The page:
The Role of Fixation Position in Detecting Scene Changes Across Saccades

@article{Henderson1999TheRO,
  title={The Role of Fixation Position in Detecting Scene Changes Across Saccades},
  author={John M. Henderson and Andrew Hollingworth},
  journal={Psychological Science},
  year={1999},
  volume={10},
  pages={438 - 443}
}
Target objects presented within color images of naturalistic scenes were deleted or rotated during a saccade to or from the target object or to a control region of the scene. Despite instructions to memorize the details of the scenes and to monitor for object changes, viewers frequently failed to notice the changes. However, the failure to detect change was mediated by three other important factors: First, accuracy generally increased as the distance between the changing region and the fixation… 

Figures from this paper

Change detection in the flicker paradigm: The role of fixation position within the scene

A major role for fixation position is suggested in the detection of changes to natural scenes across discrete views and participants detected scene changes more accurately, with fewer false alarms, and more quickly when allowed to move their eyes in the scene than when required to maintain central fixation.

Eye movements and visual memory: Detecting changes to saccade targets in scenes

In the present study, critical objects presented within color images of naturalistic scenes were changed during a saccade toward or away from the target, and detection performance for type and token changes, both when the changing object was the target of the saccades and when the object had just been fixated but was not the sAccade target, was well above chance.

Change perception using visual transients: object substitution and deletion

Contrary to previous findings showing that response times for luminance change detection in a multi-element display are not altered by attention, it is found changes in Objects of central interest to be detected faster than in objects of marginal interest when objects’ identity was to be held in working memory.

To see and remember: Visually specific information is retained in memory from previously attended objects in natural scenes

Three findings support the two competing hypotheses regarding the accumulation of visual information during scene viewing that visual representations do not necessarily decay upon the withdrawal of attention, but instead can be accumulated in memory from previously attended regions.

Overt attentional prioritization of new objects and feature changes during real-world scene viewing

The authors investigated the extent to which a change to an object's colour is overtly prioritized for fixation relative to the appearance of a new object during real-world scene viewing. Both types

Eye movements and picture processing during recognition

It is concluded that information about object presence and identity in a scene is limited to a relatively small region around the current fixation point.

Accurate visual memory for previously attended objects in natural scenes

The nature of the information retained from previously fixated (and hence attended) objects in natural scenes was investigated. In a saccade-contingent change paradigm, participants successfully

Prioritization of new objects in real-world scenes: evidence from eye movements.

These effects were not modulated by observers' expectations concerning the appearance of new objects, suggesting the prioritization of a transient is automatic and that memory-guided prioritization is implicit.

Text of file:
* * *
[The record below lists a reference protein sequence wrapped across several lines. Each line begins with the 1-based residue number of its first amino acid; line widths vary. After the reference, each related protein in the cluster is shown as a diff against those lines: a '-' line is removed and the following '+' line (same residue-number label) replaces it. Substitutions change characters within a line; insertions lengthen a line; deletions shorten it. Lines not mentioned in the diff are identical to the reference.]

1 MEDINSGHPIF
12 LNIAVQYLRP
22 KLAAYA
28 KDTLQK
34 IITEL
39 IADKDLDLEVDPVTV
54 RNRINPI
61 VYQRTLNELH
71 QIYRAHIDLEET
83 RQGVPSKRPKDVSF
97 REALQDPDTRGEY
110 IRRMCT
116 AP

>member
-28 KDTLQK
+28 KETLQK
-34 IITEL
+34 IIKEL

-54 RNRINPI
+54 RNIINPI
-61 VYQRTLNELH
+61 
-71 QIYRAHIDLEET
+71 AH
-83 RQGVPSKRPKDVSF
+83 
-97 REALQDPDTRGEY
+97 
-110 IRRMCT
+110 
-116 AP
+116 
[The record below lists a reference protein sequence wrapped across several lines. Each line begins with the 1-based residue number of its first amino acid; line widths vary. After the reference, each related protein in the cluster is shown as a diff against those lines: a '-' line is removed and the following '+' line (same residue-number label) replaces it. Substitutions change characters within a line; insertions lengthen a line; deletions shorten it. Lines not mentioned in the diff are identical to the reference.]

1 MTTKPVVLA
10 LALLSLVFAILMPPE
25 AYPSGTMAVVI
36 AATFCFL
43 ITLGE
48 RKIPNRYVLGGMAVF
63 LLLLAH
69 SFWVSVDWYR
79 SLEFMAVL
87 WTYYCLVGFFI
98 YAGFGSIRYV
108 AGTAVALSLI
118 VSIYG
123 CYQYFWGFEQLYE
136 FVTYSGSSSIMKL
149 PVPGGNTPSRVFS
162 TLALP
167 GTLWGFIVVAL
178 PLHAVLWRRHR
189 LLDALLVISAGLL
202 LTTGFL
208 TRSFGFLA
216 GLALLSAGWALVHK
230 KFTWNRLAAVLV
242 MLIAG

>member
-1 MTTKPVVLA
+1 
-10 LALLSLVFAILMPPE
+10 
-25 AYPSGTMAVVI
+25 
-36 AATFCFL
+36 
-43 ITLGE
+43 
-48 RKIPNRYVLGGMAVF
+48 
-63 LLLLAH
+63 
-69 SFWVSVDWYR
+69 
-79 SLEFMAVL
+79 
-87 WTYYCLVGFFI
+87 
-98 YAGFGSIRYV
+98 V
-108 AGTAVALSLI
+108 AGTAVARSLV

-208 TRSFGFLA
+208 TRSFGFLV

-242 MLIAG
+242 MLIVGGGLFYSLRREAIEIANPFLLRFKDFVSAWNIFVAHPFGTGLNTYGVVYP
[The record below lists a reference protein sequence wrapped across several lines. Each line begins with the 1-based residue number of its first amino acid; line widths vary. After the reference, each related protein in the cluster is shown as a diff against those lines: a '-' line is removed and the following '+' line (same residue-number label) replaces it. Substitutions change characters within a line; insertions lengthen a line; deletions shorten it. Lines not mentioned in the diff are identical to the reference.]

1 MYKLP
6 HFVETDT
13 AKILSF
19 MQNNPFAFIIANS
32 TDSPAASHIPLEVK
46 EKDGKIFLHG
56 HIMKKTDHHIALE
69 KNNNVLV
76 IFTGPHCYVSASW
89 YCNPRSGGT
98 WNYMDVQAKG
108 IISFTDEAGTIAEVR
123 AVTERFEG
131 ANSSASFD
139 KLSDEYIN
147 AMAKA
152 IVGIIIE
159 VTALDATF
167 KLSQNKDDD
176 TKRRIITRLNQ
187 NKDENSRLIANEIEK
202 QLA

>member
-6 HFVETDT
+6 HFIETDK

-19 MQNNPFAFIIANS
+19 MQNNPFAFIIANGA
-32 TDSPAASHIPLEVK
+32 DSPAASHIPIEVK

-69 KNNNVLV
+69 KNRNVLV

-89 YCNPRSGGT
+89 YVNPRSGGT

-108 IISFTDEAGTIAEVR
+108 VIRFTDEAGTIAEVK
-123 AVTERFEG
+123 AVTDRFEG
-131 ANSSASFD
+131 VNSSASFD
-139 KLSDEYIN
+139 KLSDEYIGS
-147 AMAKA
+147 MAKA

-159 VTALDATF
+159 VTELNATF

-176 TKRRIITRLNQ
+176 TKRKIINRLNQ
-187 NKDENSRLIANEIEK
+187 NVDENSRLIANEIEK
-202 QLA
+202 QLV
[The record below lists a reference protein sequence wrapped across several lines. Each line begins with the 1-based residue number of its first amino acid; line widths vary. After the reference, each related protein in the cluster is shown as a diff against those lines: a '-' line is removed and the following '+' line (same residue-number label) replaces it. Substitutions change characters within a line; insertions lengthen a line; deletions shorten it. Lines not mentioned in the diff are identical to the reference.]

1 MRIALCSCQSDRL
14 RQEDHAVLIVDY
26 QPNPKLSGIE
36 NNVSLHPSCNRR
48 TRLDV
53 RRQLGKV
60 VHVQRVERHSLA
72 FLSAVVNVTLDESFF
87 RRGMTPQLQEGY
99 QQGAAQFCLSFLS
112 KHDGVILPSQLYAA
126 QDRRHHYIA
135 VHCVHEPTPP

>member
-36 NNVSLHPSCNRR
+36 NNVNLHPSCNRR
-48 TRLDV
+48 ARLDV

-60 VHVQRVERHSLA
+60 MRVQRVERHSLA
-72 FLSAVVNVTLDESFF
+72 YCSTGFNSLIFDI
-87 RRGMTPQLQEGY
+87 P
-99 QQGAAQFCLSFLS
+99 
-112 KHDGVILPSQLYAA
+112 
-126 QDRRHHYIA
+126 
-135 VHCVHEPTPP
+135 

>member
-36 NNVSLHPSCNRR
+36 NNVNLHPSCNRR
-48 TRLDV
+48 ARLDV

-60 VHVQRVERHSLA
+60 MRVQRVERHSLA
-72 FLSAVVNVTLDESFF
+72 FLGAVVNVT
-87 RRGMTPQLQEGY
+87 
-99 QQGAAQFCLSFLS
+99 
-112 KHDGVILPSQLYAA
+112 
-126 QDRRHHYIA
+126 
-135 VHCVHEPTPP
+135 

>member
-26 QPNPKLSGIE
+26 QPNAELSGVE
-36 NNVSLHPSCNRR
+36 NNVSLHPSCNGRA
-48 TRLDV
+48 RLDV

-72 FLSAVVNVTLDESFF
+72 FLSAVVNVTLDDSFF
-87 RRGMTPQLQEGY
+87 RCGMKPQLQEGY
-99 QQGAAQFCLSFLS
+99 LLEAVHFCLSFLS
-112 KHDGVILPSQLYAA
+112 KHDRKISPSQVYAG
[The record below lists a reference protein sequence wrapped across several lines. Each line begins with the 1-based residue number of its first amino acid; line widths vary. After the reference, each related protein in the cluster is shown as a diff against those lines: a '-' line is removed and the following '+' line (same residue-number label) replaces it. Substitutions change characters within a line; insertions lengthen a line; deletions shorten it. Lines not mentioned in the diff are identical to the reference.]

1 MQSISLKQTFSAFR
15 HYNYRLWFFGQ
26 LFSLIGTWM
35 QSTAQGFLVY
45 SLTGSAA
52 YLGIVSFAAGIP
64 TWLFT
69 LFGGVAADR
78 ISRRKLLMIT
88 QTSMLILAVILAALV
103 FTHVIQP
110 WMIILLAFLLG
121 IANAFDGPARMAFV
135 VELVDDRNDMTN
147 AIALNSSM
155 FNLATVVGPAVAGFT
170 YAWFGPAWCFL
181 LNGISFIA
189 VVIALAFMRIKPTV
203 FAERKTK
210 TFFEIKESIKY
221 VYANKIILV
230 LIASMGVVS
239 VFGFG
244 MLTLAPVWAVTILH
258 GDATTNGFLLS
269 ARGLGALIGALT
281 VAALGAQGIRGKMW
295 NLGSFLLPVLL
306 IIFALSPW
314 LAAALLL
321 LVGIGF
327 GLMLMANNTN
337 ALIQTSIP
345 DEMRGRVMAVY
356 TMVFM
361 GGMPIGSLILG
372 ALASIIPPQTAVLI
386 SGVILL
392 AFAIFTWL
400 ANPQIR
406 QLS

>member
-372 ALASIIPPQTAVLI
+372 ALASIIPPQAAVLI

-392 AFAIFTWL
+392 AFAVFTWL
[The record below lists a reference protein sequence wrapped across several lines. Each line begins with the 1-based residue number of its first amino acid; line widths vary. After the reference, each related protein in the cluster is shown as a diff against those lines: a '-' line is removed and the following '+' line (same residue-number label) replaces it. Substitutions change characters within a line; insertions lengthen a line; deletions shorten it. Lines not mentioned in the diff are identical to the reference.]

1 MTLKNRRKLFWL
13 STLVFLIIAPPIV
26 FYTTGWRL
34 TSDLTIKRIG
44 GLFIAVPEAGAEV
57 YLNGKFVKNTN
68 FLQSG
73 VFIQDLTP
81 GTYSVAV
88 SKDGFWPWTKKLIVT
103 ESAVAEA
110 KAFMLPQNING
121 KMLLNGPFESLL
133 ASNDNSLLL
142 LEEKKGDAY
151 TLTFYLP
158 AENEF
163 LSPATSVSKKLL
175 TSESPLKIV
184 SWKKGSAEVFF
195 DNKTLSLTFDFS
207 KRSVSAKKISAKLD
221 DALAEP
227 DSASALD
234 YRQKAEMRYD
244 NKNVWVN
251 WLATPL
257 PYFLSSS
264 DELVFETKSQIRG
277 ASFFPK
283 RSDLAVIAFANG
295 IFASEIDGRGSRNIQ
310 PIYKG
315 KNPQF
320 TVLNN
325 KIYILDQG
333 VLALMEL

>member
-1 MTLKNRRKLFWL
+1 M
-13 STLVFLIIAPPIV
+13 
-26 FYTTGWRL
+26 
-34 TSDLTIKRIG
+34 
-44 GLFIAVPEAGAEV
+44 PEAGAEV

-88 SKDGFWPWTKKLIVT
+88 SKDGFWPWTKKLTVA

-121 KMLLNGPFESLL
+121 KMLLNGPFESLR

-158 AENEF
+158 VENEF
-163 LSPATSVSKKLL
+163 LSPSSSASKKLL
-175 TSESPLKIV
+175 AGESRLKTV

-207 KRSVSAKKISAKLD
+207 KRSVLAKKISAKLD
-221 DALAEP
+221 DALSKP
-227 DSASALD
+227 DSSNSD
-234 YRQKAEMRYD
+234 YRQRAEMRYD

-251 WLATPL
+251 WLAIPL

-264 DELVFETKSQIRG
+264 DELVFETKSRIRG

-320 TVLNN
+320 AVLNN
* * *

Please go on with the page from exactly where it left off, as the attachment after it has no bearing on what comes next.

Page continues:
The Roles of Scene Characteristics, Memory and Attentional Breadth on the Representation of Complex Real -World Scenes

Abstract : An accurate and detailed representation of the environment is presumed to help observers notice when an object moves or changes. Unfortunately, when change in the environment coincides
...

References

SHOWING 1-10 OF 33 REFERENCES

Failure to detect changes to attended objects in motion pictures

Our intuition that we richly represent the visual details of our environment is illusory. When viewing a scene, we seem to use detailed representations of object properties and interobject relations

Visual stability across saccades while viewing complex pictures.

Evidence suggests that subjects' detection of image changes primarily involves the use of local information in the region of the eyes' landing position, and a saccade target theory of visual stability is proposed.

TO SEE OR NOT TO SEE: The Need for Attention to Perceive Changes in Scenes

When looking at a scene, observers feel that they see its entire structure in great detail and can immediately notice any changes in it. However, when brief blank fields are placed between

The functional visual field during picture viewing.

It was concluded that some information is stored from the visual periphery during picture viewing after a two-alternative forced-choice recognition test in which the targets and distractors differed in only a single, critical detail.

Failure to detect changes to people during a real-world interaction

Recent research on change detection has documented surprising failures to detect visual changes occurring between views of a scene, suggesting the possibility that visual representations contain few

What Is Integrated Across Fixations

A central question of visual perception is how the percept of a stable world emerges from all this chaos.

Transsaccadic Memory and Integration During Real-World Object Perception

What is the nature of the information that is preserved and combined across saccadic eye movements during the visual analysis of real-world objects? The two experiments reported investigated

Effect of eye movements on backward masking and perceived location

A typical trial of this masking experiment involves, in quick succession, presentation of five letters, evocation of an eye movement, and presentation of a spatially localized mask, either a